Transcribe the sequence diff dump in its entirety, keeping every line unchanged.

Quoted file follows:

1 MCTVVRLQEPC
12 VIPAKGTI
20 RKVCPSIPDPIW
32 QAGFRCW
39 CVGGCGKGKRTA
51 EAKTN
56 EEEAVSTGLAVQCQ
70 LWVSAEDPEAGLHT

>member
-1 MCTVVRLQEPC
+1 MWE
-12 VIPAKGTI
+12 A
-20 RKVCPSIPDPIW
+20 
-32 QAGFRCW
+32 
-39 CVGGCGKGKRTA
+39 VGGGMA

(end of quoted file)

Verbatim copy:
1 MCTVVRLQEPC
12 VIPAKGTI
20 RKVCPSIPDPIW
32 QAGFRCW
39 CVGGCGKGKRTA
51 EAKTN
56 EEEAVSTGLAVQCQ
70 LWVSAEDPEAGLHT

>member
-1 MCTVVRLQEPC
+1 MWE
-12 VIPAKGTI
+12 A
-20 RKVCPSIPDPIW
+20 
-32 QAGFRCW
+32 
-39 CVGGCGKGKRTA
+39 VGGGMA